Lara Band: historian/archaeologist: public archaeology
As an archaeologist working in public archaeology and interested in the contemporary I use walking to understand, experience and highlight places, processes and people, bringing seemingly unlinked stories together in creative and surprising ways. I also walk to think, to not think and just to get from A to B..
Julia Bennett: academic: sociology
University of Chester
I walk to research place and research those who walk in places
Dr Tracey M Benson: artist: visual arts
Institute of Applied Ecology, University of Canberra
My work oscillates between a number of recurring themes: ideas related to place and the landscape, cultural identity, consumption, memory, history and materiality. Exploring other ways of encountering the landscape, through walking and quiet observation are significant sources of inspiration and contemplation. These humble walks have not only been a source of rich imagery and play, they have also been a way of balancing the hectic pace of modern life.
Twitter & Instagram:@bytetime; Facebook: Mediakult
Elaine Brindley: writer: health & wellbeing
Geography, Royal Holloway, University of London
I am a geography student and am researching the experiences and motivations of solo female hikers on long distance footpaths in the UK for my dissertation. I am interested in the psychological and cultural issues/benefits surrounding this practice. I like to write about my own thoughts and feelings after a day’s walking, and sometimes take photographs. I am keen to network with other walkers generally and am specifically seeking solo female hikers to interview for my research.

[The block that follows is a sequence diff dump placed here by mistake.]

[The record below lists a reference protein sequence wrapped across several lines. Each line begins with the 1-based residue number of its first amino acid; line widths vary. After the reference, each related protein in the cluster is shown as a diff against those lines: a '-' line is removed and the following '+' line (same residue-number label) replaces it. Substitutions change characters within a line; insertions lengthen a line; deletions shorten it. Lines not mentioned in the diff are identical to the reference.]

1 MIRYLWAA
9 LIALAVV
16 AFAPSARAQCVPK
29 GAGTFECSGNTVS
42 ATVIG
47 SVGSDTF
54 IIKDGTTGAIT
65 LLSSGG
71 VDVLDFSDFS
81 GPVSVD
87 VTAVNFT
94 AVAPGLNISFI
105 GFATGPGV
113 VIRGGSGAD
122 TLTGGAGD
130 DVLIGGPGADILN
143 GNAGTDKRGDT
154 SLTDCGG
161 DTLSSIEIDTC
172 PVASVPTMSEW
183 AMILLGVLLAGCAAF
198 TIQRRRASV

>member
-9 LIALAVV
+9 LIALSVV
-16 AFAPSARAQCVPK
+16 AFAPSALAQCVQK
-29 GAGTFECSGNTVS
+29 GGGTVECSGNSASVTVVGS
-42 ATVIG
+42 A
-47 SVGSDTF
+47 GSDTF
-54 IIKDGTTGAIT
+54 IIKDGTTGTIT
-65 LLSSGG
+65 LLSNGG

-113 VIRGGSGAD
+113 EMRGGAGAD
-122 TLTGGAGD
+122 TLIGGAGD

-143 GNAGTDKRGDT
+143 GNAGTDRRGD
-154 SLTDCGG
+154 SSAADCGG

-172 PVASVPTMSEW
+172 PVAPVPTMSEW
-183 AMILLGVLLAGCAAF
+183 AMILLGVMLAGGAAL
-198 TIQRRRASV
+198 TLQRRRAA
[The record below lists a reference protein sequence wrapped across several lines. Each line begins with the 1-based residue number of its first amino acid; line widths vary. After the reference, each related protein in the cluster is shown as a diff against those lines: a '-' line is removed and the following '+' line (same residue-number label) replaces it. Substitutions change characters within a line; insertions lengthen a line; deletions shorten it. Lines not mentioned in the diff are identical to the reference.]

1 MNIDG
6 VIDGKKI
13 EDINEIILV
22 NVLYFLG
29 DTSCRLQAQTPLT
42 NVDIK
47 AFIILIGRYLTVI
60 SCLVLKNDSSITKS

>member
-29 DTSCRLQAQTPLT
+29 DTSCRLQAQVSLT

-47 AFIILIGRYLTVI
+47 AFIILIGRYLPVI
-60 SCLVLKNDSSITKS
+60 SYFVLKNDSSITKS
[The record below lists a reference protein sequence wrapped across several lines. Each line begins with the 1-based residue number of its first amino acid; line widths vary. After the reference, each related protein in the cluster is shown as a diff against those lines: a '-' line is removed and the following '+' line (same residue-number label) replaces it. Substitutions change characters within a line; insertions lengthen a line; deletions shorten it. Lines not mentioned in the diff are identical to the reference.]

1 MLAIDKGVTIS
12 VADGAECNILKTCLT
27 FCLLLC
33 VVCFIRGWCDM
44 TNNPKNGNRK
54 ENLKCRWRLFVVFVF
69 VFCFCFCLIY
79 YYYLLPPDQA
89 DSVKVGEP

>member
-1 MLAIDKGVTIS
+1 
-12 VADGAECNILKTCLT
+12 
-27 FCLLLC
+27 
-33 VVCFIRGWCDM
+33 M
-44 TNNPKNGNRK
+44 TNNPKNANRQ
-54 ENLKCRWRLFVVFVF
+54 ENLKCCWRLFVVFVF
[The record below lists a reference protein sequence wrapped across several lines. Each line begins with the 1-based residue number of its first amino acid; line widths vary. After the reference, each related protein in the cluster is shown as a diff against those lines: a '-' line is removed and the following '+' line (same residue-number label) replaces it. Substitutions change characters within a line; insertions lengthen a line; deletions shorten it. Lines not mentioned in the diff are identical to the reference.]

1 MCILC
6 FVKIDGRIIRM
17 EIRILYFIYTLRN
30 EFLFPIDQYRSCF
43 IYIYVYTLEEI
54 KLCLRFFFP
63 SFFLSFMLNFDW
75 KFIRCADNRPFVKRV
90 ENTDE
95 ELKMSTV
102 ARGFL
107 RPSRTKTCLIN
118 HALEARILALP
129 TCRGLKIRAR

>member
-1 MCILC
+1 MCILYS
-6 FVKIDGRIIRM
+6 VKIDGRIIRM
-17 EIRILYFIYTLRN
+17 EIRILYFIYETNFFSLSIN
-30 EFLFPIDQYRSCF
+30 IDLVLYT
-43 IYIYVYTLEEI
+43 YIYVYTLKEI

Julie Brixey-Williams: artist: visual arts
Member of the Royal Society of Sculptors; PhD Researcher at the University of Reading
I have a site-responsive practice of segue and navigation via performativity, object, traces, photography and film. Within each of these projects is a process of listening, quietly “being with”, interventions over time and investigations through small acts. Working with sites or on residencies in this way, always involves entering and leaving, which is embodied and measured by footfall. I value this time for unexpected connections, reflection and sifting.
Jackie Bourke: academic and artist: geography / topography / psychogeography
My work lies at the intersection between artistic and academic practice. As such, walking is both an artistic expression and a research method. I walk to explore, to challenge, to ponder, and to lose myself. I particularly enjoy collaborative research and art-based projects. My work is underpinned by an interest in cities and the everyday experience of urban public space. I am interested in how gender shapes that experience.
S J Butler: writer: literature
I live, write and walk in East Sussex, and the landscape around me permeates my writing. Walking is how I learn a place, whether city or wild, and myself, and the rhythm of walking beats through all my words. I’ve had times when I haven’t been able to walk, and value crossing one small field on foot, stopping every few feet to look deeper, as much as a day on the high ridges of the mountains.